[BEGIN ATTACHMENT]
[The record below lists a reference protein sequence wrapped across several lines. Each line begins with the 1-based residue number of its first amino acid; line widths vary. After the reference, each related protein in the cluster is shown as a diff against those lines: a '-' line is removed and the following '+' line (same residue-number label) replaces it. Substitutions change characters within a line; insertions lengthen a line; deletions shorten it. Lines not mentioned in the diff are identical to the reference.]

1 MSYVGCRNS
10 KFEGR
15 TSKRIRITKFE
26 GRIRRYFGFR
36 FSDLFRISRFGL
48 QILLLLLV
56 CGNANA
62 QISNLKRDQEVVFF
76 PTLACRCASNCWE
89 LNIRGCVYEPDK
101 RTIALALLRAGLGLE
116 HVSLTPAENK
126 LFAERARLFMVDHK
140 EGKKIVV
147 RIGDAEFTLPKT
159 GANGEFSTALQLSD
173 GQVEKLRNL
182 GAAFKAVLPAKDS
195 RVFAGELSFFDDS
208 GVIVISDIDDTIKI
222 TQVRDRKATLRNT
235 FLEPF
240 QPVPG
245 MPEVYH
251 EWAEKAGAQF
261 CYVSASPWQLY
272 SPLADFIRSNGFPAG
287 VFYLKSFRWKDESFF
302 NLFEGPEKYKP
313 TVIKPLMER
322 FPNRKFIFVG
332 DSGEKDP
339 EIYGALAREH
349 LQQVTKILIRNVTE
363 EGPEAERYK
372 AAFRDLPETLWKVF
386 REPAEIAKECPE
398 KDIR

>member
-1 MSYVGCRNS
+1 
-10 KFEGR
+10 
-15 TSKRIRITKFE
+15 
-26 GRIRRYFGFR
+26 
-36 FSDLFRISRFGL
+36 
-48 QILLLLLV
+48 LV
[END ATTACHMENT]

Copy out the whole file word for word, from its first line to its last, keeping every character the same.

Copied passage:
[The record below lists a reference protein sequence wrapped across several lines. Each line begins with the 1-based residue number of its first amino acid; line widths vary. After the reference, each related protein in the cluster is shown as a diff against those lines: a '-' line is removed and the following '+' line (same residue-number label) replaces it. Substitutions change characters within a line; insertions lengthen a line; deletions shorten it. Lines not mentioned in the diff are identical to the reference.]

1 MSYVGCRNS
10 KFEGR
15 TSKRIRITKFE
26 GRIRRYFGFR
36 FSDLFRISRFGL
48 QILLLLLV
56 CGNANA
62 QISNLKRDQEVVFF
76 PTLACRCASNCWE
89 LNIRGCVYEPDK
101 RTIALALLRAGLGLE
116 HVSLTPAENK
126 LFAERARLFMVDHK
140 EGKKIVV
147 RIGDAEFTLPKT
159 GANGEFSTALQLSD
173 GQVEKLRNL
182 GAAFKAVLPAKDS
195 RVFAGELSFFDDS
208 GVIVISDIDDTIKI
222 TQVRDRKATLRNT
235 FLEPF
240 QPVPG
245 MPEVYH
251 EWAEKAGAQF
261 CYVSASPWQLY
272 SPLADFIRSNGFPAG
287 VFYLKSFRWKDESFF
302 NLFEGPEKYKP
313 TVIKPLMER
322 FPNRKFIFVG
332 DSGEKDP
339 EIYGALAREH
349 LQQVTKILIRNVTE
363 EGPEAERYK
372 AAFRDLPETLWKVF
386 REPAEIAKECPE
398 KDIR

>member
-1 MSYVGCRNS
+1 
-10 KFEGR
+10 
-15 TSKRIRITKFE
+15 
-26 GRIRRYFGFR
+26 
-36 FSDLFRISRFGL
+36 
-48 QILLLLLV
+48 LV